NASHVILLE, Tenn. (WTVF) — The More Than Pink breast cancer walk on the last Saturday in October raised more than $297,000 that will stay in Middle Tennessee.
Twenty-five percent of the money is earmarked for research.
Two doctors at Vanderbilt University Medical Center are Susan G. Komen Scholars, which means they have been handpicked to help the foundation make a difference with that money.
"We know that we need to fund research, but which areas are higher priority or highest priority?" said Dr. Ben Park. "If you look in the history of our business, it has always been the people who have made leaps of faith who have pushed the needle forward in a significant way."
Dr. Ben Park is the co-leader of the breast cancer research program at Vanderbilt. He is also one of the Komen Scholars. He and Dr. Ingrid Mayer, also at Vanderbilt, are two of only 52 people to hold this title.
The doctors have $894,000 to work with in 2019. The money was donated to Komen Central Tennessee. At the top of the list is a cure for patients with Stage IV breast cancer, also known as metastatic breast cancer. About 70-percent of all research dollars is spent researching Stage IV.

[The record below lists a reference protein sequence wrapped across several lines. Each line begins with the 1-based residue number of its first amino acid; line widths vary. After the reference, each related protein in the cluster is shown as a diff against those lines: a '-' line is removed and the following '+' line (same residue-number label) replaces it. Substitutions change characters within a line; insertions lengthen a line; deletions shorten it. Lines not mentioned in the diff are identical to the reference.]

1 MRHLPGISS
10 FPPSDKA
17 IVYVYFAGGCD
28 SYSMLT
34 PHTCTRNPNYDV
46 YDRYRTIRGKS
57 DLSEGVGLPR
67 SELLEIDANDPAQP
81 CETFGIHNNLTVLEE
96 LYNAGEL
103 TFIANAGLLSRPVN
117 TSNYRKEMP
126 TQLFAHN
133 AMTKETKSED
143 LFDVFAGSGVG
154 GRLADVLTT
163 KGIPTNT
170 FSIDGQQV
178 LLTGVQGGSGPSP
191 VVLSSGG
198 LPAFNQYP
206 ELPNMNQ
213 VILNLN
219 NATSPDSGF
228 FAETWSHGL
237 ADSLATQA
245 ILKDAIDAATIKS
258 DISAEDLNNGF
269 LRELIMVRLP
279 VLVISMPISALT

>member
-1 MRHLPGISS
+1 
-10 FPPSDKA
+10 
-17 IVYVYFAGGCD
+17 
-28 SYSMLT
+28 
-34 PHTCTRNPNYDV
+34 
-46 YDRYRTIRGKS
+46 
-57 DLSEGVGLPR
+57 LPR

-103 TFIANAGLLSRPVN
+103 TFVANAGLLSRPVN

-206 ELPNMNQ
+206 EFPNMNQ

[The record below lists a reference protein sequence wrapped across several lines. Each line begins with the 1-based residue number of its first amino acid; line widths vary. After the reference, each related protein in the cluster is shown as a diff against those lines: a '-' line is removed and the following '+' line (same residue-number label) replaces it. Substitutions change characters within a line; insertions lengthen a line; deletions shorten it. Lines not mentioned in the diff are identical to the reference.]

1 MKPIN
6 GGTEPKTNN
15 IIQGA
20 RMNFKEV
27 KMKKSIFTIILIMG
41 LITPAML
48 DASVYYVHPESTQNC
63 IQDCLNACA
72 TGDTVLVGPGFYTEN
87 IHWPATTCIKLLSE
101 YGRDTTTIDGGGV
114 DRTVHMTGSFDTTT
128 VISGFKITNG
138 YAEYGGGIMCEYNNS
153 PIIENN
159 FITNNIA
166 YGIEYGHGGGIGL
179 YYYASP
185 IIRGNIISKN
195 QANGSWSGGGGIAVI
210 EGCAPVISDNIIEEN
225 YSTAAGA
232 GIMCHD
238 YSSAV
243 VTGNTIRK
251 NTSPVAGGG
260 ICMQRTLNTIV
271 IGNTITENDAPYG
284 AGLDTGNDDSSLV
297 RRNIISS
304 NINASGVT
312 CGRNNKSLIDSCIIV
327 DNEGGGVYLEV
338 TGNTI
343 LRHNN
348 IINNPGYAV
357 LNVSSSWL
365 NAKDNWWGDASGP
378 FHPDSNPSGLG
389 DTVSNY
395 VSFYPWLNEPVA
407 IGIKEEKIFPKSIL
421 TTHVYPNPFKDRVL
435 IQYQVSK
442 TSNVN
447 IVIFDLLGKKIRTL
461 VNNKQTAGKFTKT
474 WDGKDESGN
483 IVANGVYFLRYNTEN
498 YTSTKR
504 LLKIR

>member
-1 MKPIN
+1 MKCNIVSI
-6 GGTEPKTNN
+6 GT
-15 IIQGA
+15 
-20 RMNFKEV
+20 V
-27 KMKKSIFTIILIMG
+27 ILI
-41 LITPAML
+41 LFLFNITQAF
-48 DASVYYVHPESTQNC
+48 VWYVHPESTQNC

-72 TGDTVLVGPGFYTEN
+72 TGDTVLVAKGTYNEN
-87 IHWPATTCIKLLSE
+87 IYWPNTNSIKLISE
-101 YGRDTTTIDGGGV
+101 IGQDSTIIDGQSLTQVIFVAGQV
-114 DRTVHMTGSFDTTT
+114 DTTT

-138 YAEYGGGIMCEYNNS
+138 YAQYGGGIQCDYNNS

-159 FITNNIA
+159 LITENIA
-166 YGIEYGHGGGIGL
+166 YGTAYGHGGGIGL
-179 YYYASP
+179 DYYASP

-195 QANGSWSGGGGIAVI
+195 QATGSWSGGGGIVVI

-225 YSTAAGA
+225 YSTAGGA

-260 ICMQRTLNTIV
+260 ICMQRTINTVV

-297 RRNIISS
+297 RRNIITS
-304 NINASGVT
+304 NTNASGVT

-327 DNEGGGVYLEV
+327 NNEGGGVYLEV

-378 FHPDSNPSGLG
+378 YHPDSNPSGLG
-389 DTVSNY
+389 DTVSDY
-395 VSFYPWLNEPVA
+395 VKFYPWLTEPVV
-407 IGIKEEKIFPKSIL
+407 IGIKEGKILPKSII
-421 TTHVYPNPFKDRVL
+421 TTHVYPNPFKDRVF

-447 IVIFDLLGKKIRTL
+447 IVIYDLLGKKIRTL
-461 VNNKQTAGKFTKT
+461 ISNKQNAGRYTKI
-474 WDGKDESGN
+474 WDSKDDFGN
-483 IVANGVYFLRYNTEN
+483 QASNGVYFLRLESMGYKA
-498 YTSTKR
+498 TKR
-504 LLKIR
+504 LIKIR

"We will get to that point I'm confident, but we're not going to get there overnight. We need to figure out how to treat every patient individually," Dr. Park said.
One way his research team is doing that is by looking at the effectiveness of liquid (blood) biopsies in replace of tissue biopsies. Tissue biopsies are taken from a single site.
"Our mission is to be bold and reduce mortality to half by 2026. If we're going to do that then we're going to have to take some risks," said Dr. Park.
Dr. Park said Komen Central Tennessee and Vanderbilt have a somewhat rare relationship.
"I have been very blessed and fortunate that I have been able to work with Komen Central Tennessee. It really is a synergistic relationship...I think together we're going to do a lot more than what we would do separately," Dr. Park said.
The remaining 75-percent raised by Komen chapters goes toward patients' access to care, such as mammograms, ultrasounds, education and diagnostic tests.